With the technology getting advanced every passing day, we hear about new and more complex ways hackers are using to manipulate the vulnerabilities in a system and getting control over it, for either personal or national motive.
A nasty malware just went viral yesterday, to which a lot of people are falling a prey to. It comes in your email as an attached Google Doc link, most probably from a known individual; someone from your contact list.
Few of the journalists in the United States newsrooms are seen warning people about this malware, which appears to be a phishing attack. According to the IT professionals, the scam looks like something of huge impact and due to its ‘undetectable nature’; it is shockingly spreading very fast.
There are two reasons that make this malware tricky and sophisticated;
- The phishing email appears legit: The invitation email that you receive to open the link in Google Doc. comes from a contact already existing in your contact list.
- The motive behind the attack and its impact is unclear: After gaining unauthorized access to your account, the hacker may also get authorization to other accounts; e.g. Personal emails, Facebook account, Online Banking etc., since most of us set our Gmail account as the default account to every other account. But, the main motivation of this attack is still unknown.
How does the malware infiltrate?
— Zach Latta (@zachlatta) May 3, 2017
The target individual/victim receives an email with a fake invitation to a Google Document and asks you to click on a button. Once you click the link, the scam immediately starts replicating itself, i.e. the same email gets sent to all of your personal contacts, with the same message and link enclosed, without you even noticing.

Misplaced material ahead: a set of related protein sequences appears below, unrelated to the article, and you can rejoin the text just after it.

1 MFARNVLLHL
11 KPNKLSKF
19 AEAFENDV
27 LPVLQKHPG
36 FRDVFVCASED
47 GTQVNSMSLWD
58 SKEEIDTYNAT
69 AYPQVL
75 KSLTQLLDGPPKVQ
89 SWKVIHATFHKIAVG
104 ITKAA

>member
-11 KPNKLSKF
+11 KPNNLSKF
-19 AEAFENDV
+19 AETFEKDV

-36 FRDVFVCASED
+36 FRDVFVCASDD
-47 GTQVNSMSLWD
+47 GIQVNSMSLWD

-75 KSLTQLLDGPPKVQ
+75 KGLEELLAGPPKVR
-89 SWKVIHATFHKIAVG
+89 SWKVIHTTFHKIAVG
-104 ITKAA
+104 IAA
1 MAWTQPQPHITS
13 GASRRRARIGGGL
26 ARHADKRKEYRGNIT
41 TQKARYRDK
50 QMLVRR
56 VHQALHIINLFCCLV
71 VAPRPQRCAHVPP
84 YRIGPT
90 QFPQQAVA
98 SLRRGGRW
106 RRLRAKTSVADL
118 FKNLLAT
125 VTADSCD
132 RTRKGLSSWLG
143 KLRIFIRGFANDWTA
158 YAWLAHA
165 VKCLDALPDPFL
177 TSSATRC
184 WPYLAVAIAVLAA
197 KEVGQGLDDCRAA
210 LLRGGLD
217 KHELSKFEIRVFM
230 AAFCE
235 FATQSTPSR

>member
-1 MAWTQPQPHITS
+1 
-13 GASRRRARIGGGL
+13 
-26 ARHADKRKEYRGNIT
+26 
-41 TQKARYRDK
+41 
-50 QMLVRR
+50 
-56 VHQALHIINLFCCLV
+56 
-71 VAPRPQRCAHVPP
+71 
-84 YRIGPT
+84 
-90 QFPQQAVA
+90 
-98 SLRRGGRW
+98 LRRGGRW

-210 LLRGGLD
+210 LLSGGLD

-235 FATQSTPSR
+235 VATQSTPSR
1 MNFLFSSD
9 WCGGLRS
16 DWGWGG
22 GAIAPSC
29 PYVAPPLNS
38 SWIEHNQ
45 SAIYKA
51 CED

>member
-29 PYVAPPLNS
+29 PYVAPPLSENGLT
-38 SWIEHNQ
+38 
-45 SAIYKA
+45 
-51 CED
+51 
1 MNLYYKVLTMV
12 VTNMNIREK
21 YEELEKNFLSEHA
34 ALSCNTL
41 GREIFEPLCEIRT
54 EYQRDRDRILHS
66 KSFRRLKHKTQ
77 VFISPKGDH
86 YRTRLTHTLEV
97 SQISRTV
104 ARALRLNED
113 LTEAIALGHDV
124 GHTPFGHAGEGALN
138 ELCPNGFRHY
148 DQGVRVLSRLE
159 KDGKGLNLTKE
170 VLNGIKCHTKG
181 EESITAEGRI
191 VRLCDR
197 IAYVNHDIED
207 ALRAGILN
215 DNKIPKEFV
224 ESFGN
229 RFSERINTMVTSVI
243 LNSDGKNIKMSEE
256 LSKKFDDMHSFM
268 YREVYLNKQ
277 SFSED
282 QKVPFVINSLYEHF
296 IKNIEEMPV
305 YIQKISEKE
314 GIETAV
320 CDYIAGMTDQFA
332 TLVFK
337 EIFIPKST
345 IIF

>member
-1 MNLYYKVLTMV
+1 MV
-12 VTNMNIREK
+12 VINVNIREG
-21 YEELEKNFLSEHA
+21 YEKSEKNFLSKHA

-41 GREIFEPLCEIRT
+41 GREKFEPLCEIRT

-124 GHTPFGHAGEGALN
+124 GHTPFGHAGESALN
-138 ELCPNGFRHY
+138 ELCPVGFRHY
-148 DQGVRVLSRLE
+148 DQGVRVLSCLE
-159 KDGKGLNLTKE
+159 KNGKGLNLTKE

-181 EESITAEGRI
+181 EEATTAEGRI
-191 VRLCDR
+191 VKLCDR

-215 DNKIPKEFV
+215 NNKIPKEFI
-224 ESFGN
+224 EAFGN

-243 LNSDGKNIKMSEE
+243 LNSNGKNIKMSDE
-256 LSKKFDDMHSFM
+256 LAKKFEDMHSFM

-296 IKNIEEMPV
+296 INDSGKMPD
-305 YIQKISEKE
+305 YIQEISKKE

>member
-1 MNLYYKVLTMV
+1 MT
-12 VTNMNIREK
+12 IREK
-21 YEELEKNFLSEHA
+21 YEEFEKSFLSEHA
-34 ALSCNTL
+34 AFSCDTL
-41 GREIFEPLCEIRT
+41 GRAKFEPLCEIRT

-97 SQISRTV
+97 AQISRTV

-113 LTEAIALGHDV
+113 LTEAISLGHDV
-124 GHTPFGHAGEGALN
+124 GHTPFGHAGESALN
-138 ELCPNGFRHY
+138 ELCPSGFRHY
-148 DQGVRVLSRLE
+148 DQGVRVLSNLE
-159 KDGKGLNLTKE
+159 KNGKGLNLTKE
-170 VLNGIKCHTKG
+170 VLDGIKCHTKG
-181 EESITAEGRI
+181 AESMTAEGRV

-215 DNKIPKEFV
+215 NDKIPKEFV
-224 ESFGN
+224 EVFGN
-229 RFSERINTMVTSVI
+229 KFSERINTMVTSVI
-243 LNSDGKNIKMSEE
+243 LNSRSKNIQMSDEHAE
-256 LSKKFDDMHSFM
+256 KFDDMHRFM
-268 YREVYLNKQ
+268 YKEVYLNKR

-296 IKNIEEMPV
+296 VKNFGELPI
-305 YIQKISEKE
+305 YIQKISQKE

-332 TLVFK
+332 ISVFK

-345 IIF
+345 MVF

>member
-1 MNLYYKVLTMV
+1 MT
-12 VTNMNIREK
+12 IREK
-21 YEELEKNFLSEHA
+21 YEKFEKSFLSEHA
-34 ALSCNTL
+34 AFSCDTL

Once you’ve clicked on the link, you are redirected to the legitimate Google Sign-in page. You are then prompted to sign-in using your Goggle account credentials, to authorize managing; reading, sending and deleting your emails using ‘Google Docs’.
If you grant the permission, the hacker will them be able to access your emails and control it. Since most of our personal accounts, business emails as well as Android phones are commonly linked to the Gmail, in addition to it being the only ‘account recovery’ option for many other accounts, the hacker could give you a potential harm of large magnitude. With the control over your Gmail account, he may gain control over all of your other accounts; your Apple, Facebook, Amazon, Twitter etc.
This will mainly pose a great impact on the big companies, whose employees use Gmail for business transactions.
How to prevent getting affected?
In order to prevent getting affected by the scam, it is very important that you do not click on any links of Google Doc which you were not expecting to receive, whether it may have been received from a known individual or an unknown person.
If you have received an email that you are not sure about, from a friend in your contact list, always check with them personally, from an external source; through a call or text, to ensure the safety and eliminate any potential risk, before clicking on the link or opening it. If that friend denies sending any such email, you must delete the email immediately, to prevent opening it by mistake.
In case you feel concerned that your account may have been compromised, the best measure is to visit Google account security page and reset your permissions.
Go to ‘Manage Apps’, find ‘Google Docs’ and revoke permissions.
What to do if already affected?
- If you have become a victim by clicking on the Google Doc link and granted the permission to the hacker, you must immediately set up a two-factor authentication on your account, and link it to your cell phone number or any other email account.
- You may also manually remove the permissions of the forged “Google Docs” App from your personal Google account. For that, follow the following steps:
Go to myaccount.google.com> Sign-In> Security> Connected Apps.
Now go through the list of connected apps and delete any app that you do not recognize as yours.
Google issued a statement this afternoon stating that measures have been taken to halt the spread this attack.
“We have taken action to protect users against an email impersonating Google Docs, and have disabled offending accounts. We’ve removed the fake pages, pushed updates through Safe Browsing, and our abuse team is working to prevent this kind of spoofing from happening again. We encourage users to report phishing emails in Gmail.”